Reflections of Wrestling from a CrossFit Owner

Reflections of Wrestling from a CrossFit Owner

By Mario Ashley
“Intensity = Force X Distance/ Time,” I say it to myself all the time. I have memorized it, I have applied it in my training and I have taught this theory to others at our gym. It’s what CrossFit is all about. The fact of the matter is producing intensity at an elite level is much easier said than done. 

I’ve known what intensity was way before I learned of Newtons Laws but it wasn’t until recently that I’ve applied it theoretically to my training. I remember high school wrestling practices like it was yesterday. To a select few of us, wrestling practice was more like a battle to the death, fist flying, bloody noses, bodies everywhere. We had no limit. The intensity required to win the match, even in practice, was normal even if it meant slamming my best friend against the wall in an attempt to get a takedown before the round ended. I am reminded of another time when we somehow acquired old wrestling mats in my backyard during the off season. This specific night it was a friday night before a football game. The guys came over and we just wrestled. No coaches, no fans, no excuses.

Two guys would start wrestling as the odd man acted as the referee,bouncer, and custodian. His role as a referee was to ultimately decide those questionable calls that the other two were too stubborn to acknowledge. He would act as the bouncer to keep us on the mat so we wouldn’t go out of bounds. He was the custodian becuase he would have to walk around with the broom to constantly sweep the sand off the mat so we wouldn’t slip. This crucial role was one shared between us all. We gave all that we had everytime for one purpose; To be the best the we possibly knew how. I will never forget going to the football game that night, tired, sore and all scratched up after wrestling in the back yard with a sense of accomplishment. Nobody knew what we went threw just an hour before but we did and that’s all that mattered.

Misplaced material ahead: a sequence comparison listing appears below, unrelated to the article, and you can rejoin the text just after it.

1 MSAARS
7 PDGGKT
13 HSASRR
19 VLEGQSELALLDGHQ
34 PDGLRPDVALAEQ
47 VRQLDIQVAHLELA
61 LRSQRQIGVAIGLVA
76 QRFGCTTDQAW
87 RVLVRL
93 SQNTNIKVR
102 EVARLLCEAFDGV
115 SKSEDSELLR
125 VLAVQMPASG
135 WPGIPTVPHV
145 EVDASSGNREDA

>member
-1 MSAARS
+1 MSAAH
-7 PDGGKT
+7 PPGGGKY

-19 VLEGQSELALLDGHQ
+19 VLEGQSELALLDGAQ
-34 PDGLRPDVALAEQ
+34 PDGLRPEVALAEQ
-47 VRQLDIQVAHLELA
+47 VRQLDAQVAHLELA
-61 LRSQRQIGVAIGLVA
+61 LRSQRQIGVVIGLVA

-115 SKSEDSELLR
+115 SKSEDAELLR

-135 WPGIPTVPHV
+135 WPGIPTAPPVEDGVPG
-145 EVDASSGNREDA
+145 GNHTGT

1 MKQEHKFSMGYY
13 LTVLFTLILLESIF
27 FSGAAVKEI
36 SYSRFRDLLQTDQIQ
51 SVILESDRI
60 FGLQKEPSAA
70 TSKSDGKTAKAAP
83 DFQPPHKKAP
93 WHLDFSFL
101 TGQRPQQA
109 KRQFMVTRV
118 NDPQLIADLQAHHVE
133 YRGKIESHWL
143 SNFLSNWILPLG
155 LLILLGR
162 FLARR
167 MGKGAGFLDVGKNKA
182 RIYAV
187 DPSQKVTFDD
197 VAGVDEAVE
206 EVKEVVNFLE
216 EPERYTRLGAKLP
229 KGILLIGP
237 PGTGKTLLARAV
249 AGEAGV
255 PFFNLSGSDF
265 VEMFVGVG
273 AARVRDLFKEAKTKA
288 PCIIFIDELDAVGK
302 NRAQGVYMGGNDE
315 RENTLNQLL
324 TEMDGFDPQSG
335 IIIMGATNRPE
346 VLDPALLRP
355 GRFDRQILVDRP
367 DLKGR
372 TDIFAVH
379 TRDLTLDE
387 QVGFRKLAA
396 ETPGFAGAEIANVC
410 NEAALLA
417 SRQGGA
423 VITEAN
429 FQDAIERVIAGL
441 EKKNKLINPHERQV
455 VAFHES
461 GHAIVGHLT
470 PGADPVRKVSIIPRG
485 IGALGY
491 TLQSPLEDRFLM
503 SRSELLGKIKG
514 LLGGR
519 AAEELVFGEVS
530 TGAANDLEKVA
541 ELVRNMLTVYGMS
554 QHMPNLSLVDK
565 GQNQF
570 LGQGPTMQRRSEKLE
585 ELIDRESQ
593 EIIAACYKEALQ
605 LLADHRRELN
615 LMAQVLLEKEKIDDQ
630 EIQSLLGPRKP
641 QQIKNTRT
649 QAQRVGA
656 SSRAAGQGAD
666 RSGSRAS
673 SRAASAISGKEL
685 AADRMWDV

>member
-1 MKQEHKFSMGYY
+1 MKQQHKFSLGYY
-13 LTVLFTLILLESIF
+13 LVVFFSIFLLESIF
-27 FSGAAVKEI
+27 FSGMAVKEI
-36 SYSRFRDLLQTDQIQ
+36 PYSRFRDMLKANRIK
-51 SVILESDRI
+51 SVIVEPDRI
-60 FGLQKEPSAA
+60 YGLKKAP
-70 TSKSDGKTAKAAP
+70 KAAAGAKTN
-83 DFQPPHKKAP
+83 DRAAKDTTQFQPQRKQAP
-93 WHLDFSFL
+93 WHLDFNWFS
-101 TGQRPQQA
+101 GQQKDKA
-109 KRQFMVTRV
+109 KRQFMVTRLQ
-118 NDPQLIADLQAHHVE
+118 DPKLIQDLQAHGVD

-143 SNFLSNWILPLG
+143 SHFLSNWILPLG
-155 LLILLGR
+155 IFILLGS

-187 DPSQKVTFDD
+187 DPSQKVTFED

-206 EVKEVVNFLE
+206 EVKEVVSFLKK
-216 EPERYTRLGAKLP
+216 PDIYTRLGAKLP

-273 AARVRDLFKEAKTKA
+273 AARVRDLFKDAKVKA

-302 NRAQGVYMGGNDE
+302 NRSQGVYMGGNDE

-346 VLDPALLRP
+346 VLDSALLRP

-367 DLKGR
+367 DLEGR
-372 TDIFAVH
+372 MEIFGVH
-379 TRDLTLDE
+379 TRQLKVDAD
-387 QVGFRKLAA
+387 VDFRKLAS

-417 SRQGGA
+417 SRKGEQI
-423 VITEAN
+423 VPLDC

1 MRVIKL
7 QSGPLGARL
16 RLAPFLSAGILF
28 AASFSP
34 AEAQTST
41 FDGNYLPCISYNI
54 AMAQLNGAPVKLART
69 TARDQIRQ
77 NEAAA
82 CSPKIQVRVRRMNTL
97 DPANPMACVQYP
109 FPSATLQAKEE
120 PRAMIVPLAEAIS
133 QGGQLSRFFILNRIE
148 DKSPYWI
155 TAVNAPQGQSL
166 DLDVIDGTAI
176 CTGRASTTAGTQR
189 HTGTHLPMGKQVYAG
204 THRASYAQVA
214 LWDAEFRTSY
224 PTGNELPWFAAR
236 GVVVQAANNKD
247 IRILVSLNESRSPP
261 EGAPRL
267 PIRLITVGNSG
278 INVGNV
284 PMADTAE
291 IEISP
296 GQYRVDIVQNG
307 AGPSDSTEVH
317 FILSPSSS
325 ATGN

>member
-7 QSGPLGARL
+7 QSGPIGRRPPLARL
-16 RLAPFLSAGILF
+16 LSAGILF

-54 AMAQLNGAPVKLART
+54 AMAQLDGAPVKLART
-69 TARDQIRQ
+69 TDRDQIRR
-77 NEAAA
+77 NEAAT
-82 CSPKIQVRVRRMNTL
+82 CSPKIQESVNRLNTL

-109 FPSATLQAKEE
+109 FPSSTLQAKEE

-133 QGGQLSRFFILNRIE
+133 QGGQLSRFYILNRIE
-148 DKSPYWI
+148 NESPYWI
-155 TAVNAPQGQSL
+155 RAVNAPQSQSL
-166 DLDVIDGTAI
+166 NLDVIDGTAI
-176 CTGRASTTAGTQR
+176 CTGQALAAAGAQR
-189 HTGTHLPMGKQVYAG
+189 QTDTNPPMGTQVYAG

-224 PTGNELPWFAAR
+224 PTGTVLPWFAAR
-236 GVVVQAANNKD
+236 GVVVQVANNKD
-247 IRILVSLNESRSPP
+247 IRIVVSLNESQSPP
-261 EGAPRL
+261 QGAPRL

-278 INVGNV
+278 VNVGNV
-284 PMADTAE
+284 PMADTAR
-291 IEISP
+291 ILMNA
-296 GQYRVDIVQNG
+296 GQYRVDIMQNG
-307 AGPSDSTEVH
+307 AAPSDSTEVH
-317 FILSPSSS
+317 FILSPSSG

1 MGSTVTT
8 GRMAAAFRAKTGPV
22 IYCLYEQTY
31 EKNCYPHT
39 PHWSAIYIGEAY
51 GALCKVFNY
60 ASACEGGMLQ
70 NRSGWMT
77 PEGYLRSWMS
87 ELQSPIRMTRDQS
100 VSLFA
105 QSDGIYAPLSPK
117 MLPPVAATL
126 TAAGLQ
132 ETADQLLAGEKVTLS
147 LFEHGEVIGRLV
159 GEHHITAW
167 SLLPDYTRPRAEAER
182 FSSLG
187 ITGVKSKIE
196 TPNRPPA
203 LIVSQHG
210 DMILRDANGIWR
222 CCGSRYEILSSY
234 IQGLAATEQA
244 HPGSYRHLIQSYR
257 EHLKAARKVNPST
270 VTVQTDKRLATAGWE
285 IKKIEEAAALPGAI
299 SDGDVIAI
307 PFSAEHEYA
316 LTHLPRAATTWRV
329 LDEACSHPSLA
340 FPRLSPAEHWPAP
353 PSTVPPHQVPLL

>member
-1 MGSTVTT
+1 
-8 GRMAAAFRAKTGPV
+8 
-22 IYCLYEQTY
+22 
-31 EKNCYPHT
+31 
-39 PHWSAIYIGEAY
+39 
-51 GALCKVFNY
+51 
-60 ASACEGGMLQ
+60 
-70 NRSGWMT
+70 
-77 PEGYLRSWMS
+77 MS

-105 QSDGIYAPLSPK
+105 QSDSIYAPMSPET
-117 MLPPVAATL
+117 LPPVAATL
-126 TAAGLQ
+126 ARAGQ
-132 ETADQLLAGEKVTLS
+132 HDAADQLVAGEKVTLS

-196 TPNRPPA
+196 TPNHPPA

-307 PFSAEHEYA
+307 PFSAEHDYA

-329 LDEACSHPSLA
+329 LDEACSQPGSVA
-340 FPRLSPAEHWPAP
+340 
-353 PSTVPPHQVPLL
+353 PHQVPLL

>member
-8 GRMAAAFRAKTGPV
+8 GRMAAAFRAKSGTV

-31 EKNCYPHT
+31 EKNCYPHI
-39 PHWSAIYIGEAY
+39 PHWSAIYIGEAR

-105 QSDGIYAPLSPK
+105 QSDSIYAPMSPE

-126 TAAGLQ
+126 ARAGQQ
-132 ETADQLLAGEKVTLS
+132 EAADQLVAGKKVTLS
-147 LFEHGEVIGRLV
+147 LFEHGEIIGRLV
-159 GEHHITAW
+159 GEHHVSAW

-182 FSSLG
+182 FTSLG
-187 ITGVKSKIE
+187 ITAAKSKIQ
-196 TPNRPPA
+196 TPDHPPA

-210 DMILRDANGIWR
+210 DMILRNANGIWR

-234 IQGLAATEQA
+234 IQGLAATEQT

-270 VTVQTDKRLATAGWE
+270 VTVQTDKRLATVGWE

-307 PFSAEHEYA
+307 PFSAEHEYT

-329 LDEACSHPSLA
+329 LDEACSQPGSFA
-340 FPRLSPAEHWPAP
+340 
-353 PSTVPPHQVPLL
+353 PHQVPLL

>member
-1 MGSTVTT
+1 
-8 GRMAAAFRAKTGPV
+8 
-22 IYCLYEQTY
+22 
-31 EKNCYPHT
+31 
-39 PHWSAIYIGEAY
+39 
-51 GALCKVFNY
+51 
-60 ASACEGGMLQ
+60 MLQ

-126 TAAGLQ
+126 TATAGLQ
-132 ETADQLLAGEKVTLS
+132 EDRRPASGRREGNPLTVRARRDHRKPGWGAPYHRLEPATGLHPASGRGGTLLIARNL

I loved that feeling of knowing that each wrestling match would push my physical prepardness and mental capacity harder than ever before. Our phsychological and phsycial tolerance was always exceeded everytime we wrestled each other. We expected nothing less. There was no holding back on intensity. The intensity level was high even according to Newtons Laws of power. Nobody could refute that when they saw us wrestle. It was performance observed by others, measure by fatigue, and repeated everyday.

Coach Glassman stated that you can’t talk about intensity without talking about functional movement, which he defined as “moving large loads over long distance, quickly.” Oh sure we did that. We push, pulled, grabbed, and lifted each other numerously across the mats. Back and forth, up and down, left and right, continusouly until we knew we had the match won. When I started Crossfiting its was just natural for me to go “there.” “There” being were most people won’t ever venture to go both phsyically and phsychologoically. But not me. Just like my wrestling matches. It’s expected.  The edge that most wrestlers had due to experience we made up with intensity. Something that I learned early and am reminded often is that one can learn the principles of power, one can teach these very principles as well, but only during times as mentioned above can one truly appreciate intensity as the “independent variable commonly associate with optimizing return”. That can’t be taught, its earned.

Looking back I am so grateful for what wrestling taught me. I truly think it’s why I hold CrossFit so dear to me. It allowed me to transfer the intensity, and functionality from one sport to another. It taught me to never make excuses, to give everything I got and most importantly, that intensity is the only thing that has got us to where we want to be the fastest; in life and in sport.

-Front Row: First from the left, freshmen year

Today’s Workout (March 14, 2012)

Strength: Back Squat Tough (1 Rep)

Baseline Retest
500m row
40 squats
30 situps
20 Pushups
10 Pullups
rest 3 mins; repeat